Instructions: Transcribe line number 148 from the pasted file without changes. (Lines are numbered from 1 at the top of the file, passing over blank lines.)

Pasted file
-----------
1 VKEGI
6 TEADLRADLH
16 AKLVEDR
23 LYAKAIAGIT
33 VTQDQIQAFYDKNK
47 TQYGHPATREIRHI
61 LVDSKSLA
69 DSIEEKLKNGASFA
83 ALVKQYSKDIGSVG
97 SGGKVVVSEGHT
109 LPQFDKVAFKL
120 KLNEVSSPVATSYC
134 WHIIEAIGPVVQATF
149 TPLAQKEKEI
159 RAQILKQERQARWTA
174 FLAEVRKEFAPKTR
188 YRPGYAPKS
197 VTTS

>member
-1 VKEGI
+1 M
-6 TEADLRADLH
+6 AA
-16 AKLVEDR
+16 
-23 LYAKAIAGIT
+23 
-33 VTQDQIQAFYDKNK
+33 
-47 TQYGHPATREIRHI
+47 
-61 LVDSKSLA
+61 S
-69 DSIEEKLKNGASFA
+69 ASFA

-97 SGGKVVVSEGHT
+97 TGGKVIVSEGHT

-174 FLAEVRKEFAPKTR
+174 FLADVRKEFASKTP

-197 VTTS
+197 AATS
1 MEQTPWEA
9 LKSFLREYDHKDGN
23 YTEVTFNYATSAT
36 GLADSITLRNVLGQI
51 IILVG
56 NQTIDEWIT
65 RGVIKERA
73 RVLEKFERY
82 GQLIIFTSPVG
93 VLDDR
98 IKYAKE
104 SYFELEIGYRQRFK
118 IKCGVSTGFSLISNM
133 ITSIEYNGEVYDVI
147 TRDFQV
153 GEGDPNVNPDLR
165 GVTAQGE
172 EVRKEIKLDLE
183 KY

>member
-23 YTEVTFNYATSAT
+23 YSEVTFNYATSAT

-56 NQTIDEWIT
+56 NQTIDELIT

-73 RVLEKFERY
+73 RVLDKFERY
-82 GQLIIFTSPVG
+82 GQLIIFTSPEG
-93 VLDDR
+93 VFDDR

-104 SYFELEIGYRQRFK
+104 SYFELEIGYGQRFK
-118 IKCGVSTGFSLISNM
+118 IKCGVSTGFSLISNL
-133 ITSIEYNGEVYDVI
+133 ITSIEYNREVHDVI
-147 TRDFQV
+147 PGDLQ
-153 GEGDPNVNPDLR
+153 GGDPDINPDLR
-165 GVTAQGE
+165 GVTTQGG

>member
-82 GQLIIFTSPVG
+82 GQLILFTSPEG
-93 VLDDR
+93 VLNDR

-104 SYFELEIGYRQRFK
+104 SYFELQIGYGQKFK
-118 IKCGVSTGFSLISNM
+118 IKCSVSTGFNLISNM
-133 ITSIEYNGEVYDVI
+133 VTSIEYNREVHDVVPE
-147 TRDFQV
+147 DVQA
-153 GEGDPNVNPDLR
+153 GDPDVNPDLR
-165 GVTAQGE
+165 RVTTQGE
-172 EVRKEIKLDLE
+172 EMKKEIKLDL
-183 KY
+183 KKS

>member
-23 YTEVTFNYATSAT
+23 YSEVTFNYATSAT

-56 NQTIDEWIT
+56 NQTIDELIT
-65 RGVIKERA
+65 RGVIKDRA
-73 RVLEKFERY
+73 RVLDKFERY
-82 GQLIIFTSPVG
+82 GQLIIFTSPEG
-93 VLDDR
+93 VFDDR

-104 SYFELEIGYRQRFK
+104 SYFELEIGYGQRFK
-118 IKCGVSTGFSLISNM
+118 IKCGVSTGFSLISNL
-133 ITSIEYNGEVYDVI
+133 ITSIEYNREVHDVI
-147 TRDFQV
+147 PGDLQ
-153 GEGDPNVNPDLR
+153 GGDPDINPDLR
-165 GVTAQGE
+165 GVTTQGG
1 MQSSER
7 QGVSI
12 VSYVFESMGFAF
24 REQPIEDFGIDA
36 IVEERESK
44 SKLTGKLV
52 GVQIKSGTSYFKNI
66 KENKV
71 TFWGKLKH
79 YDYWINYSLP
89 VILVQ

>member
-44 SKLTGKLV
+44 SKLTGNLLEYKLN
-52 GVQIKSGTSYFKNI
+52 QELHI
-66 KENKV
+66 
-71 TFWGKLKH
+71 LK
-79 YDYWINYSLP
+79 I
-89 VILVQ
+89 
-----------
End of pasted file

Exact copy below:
-71 TFWGKLKH